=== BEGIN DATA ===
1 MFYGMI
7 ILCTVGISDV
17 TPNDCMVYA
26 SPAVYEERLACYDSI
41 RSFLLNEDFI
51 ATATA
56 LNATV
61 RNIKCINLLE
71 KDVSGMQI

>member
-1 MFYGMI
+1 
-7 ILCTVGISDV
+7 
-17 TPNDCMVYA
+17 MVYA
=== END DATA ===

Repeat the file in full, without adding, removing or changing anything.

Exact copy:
1 MFYGMI
7 ILCTVGISDV
17 TPNDCMVYA
26 SPAVYEERLACYDSI
41 RSFLLNEDFI
51 ATATA
56 LNATV
61 RNIKCINLLE
71 KDVSGMQI

>member
-1 MFYGMI
+1 
-7 ILCTVGISDV
+7 
-17 TPNDCMVYA
+17 MVYA